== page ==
If you’re athletic and have an outdoorsy dog, chances are you’ll want to go out this summer and log some trail miles together. However, like people, dogs need to re-establish their stamina after a long winter, and there are certain safety considerations to bear in mind.
Your dog can love the great outdoors as much as you do, if not more, with a little planning. But, some dogs are more suitable for hiking than others. Labrador retrievers and Australian Shepherds are among the best dogs for hiking. However, before you go hiking with your canine companion, follow these steps:
Determine Your Objectives
The first step is to choose your trekking objectives. Are you planning a weekend hiking trip? When you’ve decided on a goal, start getting in shape 6–8 weeks ahead of time. Once you’ve decided on a route, double-check that dogs are permitted on it and learn about any leash laws that may apply.
Prepare Your Dog
It’s time to start preparing with your dog after you’ve decided where you want to go. Starting with walking or a walk/run program with your dog can help you both build up cardio and endurance for your hike, regardless of whether you have one of the best-trained dogs or a dog that has potential.
Gather the Gear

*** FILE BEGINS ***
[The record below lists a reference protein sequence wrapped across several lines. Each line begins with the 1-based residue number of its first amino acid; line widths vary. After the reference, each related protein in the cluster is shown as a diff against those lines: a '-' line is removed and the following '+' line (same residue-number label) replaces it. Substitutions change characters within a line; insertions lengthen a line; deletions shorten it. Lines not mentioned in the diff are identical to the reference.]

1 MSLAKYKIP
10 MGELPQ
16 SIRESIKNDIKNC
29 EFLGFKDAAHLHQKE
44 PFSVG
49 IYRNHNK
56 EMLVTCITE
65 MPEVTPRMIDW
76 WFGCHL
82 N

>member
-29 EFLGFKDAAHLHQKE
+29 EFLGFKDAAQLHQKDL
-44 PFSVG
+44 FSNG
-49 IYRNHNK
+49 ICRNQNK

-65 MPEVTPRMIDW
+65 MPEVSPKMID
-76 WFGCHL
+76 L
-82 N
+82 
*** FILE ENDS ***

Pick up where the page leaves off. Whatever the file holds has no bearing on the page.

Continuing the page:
If you have been walking on flat trails, take it up a notch by adding a hilly route or walking/hiking gentler trails at an elevation. Whether you’re just starting or need to replace an old pair of trail or hiking shoes, now is a perfect time to do it.
If you’re planning a longer trip, start with a light backpack for shorter walks and gradually increase the weight as you gain strength. Your dog may also carry a tiny backpack with food, water, a bowl, and poo bags. Just make sure you start light with your dog and that the backpack weighs no more than 15–25% of its body weight.
Adjust your dog’s pack so that it sits around its shoulders rather than on hips and that it may be adjusted enough that it doesn’t slide but still allows your dog to breathe freely. Big muscular dogs with good stamina like Boxers are the best dogs for hiking such trails.
Regardless of the distance, carry lots of water and a water filter in addition to the backpack.
Prepare a First-Aid Kit
It’s just as essential to carry a basic first aid kit for your dog as it is for people when they’re in the middle of nowhere. Ensure your dog is healthy for the trip you’re about to go on, and make sure its nails are trimmed or that you have dog boots for more challenging terrain to protect its paws.
Teach Your Dog
Aside from being in condition and carrying the required equipment, there is one more aspect of hiking with your dog that is crucial: teaching your dog. In the presence of animals or a particularly intriguing odor, even the best-trained dogs may “forget” training instructions.
Your dog’s life may be saved by teaching it a dependable recall/come, and with a bit of practice, as it will help you make sure your dog doesn’t rush off into the woods chasing a wild animal.